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Home ▸ Catalog ▸ |Themes & Provenance| ▸ |Personifications| ▸ |Youth||View Options:  |  |  | 

Youth (Juventas)

Juventas is Roman goddess of youth and before she married Heracles was the cupbearer for the gods and goddesses of Mount Olympus, serving nectar and ambrosia. Boy's offered Juventas a coin when they put on the adult men's toga for the first time.

Domitian, 13 September 81 - 18 September 96 A.D.

|Domitian|, |Domitian,| |13| |September| |81| |-| |18| |September| |96| |A.D.|, |denarius|
In 79 A.D., Mount Vesuvius spawned a deadly cloud of volcanic gas, stones, ash and fumes to a height of 33 km (20.5 miles), spewing molten rock and pulverized pumice at the rate of 1.5 million tons per second, ultimately releasing a hundred thousand times the thermal energy released by the Hiroshima bombing. The towns of Pompeii and Herculaneum were obliterated and buried underneath massive pyroclastic surges and lava. An estimated 16,000 people died from the eruption. Historians have learned about the eruption from the eyewitness account of Pliny the Younger, a Roman administrator and poet.
RS94499. Silver denarius, RIC II-1 V1081; RSC II 393; BMCRE II V269; BnF III V240; Hunter I p. 248, 21; SRCV I 2643, F, interesting portrait, toned, centered on a crowded flan, scratches, weight 3.150 g, maximum diameter 17.7 mm, die axis 180o, Rome mint, as caesar under Vespasian, 79 A.D.; obverse CAESAR AVG F DOMITIANVS COS VI, laureate head right; reverse PRINCEPS IVVENTVTIS (the first of youths), clasped hands holding legionary eagle on galley prow left; $150.00 SALE |PRICE| $135.00


Domitian, 13 September 81 - 18 September 96 A.D.

|Domitian|, |Domitian,| |13| |September| |81| |-| |18| |September| |96| |A.D.|, |denarius|
The goat is probably Amaltheia, who suckled the infant Jupiter on Mount Ida.
RS94489. Silver denarius, RIC II-1 T267; RSC II 390; BMCRE II T88; SRCV I 2675, Choice F, excellent centering, flow lines, weight 3.185 g, maximum diameter 18.7 mm, die axis 180o, Rome mint, as caesar, 80 - 96 A.D.; obverse CAESAR DIVI F DOMITIANVS COS VII, laureate head right; reverse PRINCEPS IVVENTVS (first of youths), goat standing left in laurel wreath; from an Israeli collection; very scarce; $120.00 SALE |PRICE| $108.00 ON RESERVE


Valerian II, Caesar, Early 256 - 258 A.D.

|Valerian| |II|, |Valerian| |II,| |Caesar,| |Early| |256| |-| |258| |A.D.|, |antoninianus|
When Augustus ruled Rome, he was not called emperor or king, he was the Princeps, the "first of men." In the empire, the designated successors to the emperor were named caesar and also given the title Princeps Juventutis, the "first of youths." This is the origin of the English word prince, meaning the son of a monarch.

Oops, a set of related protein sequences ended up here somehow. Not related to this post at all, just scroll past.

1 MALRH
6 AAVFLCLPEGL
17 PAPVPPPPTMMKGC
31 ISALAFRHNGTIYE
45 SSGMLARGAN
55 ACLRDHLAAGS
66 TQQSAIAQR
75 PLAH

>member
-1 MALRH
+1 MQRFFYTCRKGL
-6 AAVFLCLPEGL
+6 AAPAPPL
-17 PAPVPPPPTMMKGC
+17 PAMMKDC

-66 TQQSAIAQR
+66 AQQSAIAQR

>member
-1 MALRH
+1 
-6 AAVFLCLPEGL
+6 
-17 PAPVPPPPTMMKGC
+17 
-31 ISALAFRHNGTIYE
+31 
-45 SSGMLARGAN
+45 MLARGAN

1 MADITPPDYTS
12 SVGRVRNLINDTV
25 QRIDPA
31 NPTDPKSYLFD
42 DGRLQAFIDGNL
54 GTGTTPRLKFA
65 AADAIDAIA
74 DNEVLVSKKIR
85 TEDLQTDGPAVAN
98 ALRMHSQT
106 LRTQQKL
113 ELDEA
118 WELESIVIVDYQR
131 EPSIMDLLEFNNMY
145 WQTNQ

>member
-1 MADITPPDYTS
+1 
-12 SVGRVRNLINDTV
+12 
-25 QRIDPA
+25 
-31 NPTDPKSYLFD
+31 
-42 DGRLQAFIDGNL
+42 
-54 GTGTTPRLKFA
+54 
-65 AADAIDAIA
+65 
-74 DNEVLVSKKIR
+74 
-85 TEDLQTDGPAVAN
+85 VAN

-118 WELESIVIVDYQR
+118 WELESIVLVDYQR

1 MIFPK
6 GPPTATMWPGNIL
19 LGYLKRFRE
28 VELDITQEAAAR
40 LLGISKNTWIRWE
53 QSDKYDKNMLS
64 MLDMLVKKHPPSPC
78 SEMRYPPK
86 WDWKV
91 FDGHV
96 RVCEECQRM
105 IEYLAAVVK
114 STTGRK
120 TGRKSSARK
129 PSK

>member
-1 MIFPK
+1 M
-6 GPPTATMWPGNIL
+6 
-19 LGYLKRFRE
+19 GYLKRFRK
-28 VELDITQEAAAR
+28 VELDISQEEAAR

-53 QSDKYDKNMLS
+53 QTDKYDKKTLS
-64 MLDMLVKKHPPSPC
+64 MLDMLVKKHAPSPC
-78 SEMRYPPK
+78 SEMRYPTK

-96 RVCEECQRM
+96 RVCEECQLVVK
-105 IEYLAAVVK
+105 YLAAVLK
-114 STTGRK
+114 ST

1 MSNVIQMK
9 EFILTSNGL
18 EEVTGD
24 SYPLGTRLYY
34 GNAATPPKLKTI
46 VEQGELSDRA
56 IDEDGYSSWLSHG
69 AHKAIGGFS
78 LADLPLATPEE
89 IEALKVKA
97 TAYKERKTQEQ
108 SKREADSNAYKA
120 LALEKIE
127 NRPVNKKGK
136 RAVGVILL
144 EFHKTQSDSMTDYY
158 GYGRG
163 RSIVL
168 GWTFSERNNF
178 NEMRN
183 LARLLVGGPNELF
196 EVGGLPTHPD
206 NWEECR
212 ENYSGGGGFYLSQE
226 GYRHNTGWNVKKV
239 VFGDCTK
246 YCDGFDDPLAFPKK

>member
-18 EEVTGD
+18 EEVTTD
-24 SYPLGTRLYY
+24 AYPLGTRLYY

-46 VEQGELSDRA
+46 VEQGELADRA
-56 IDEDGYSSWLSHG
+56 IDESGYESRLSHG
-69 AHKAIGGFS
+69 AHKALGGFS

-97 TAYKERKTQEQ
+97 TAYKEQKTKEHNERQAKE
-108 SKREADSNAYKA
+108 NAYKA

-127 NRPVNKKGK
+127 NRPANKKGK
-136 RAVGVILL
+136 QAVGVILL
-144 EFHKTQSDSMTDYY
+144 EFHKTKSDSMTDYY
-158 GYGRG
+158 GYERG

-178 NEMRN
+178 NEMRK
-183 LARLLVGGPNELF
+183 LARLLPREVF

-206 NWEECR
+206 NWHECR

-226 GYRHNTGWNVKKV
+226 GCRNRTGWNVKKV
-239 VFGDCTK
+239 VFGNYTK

RA92965. Silver antoninianus, Gbl MIR 1694b, RIC V-1 49, RSC IV 67, SRCV III 10735, VF, well centered, uneven strike with some legend weak, tiny edge cracks, weight 3.417 g, maximum diameter 21.8 mm, die axis 180o, Syrian (Samosata?) mint, 256 - 258 A.D.; obverse VALERIANVS NOBIL CAES, radiate, draped, and cuirassed bust right, from behind; reverse PRINC IVVENTVTIS (Prince of Youth), Valerian, shield on ground and spear in left, crowning trophy of captured arms with right; scarce; $90.00 SALE |PRICE| $81.00


Crispus, Caesar, 1 March 317 - 326 A.D.

|Crispus|, |Crispus,| |Caesar,| |1| |March| |317| |-| |326| |A.D.|, |reduced| |follis|
On 1 March 317, Constantine and Licinius elevated their sons Crispus, Constantine II (still a baby) and Licinius II to Caesars. After this arrangement, Constantine ruled the dioceses Pannonia and Macedonia, and established his residence at Sirmium, from where he prepared a campaign against the Goths and Sarmatians.
RL89944. Billon reduced follis, Hunter V 56 (also 3rd officina), RIC VII Siscia 39 (R3), SRCV IV 16702A, Cohen VII 106, Choice gVF, excellent centering and strike, nice portrait and reverse style, brown tone, round flan, weight 3.112 g, maximum diameter 20.3 mm, die axis 0o, 3rd officina, Siscia (Sisak, Croatia) mint, 317 A.D.; obverse CRISPVS NOB CAESAR, laureate, draped, and cuirassed bust right; reverse PRINCIPIA IVVENTVTIS (in honor of the Prince of Youth), soldier standing right, wearing crested helmet and military garb, paludamentum (long military cloak) behind hanging from shoulders, inverted spear in right hand, resting left hand on grounded shield, ΓSIS in exergue; scarce; $60.00 SALE |PRICE| $54.00


Gallic Empire, Tetricus II, Spring 274 A.D.

|Tetricus| |II|, |Gallic| |Empire,| |Tetricus| |II,| |Spring| |274| |A.D.|, |antoninianus|
When Augustus ruled Rome, he was not called emperor or king, he was the Princeps, the "first of men." In the empire, the designated successors to the emperor were named caesar and also given the title Princeps Juventutis, the "first of youths." This is the origin of the English word prince, meaning the son of a monarch.
RA93329. Billon antoninianus, RIC V-2 260, Schulzki AGK 6, Elmer 781, Cohen VI 64, Cunetio 2619. Normanby 1532, SRCV III 11289, Hunter IV - (p. civ), F, tight flan cutting off much of legends, scratches, struck with a worn reverse die, edge ragged with small splits, weight 1.789 g, maximum diameter 18.5 mm, die axis 180o, Colonia Agrippinensis (Cologne, Germany) mint, as caesar, 273 - spring 274 A.D.; obverse C PIV ESV TETRICVS CAES, radiate and draped bust right, from behind; reverse PRINC IVVENT (Prince of Youth), Tetricus II standing left, branch downward in right hand, long scepter vertical behind in left hand; from the Errett Bishop Collection; $36.00 SALE |PRICE| $32.00







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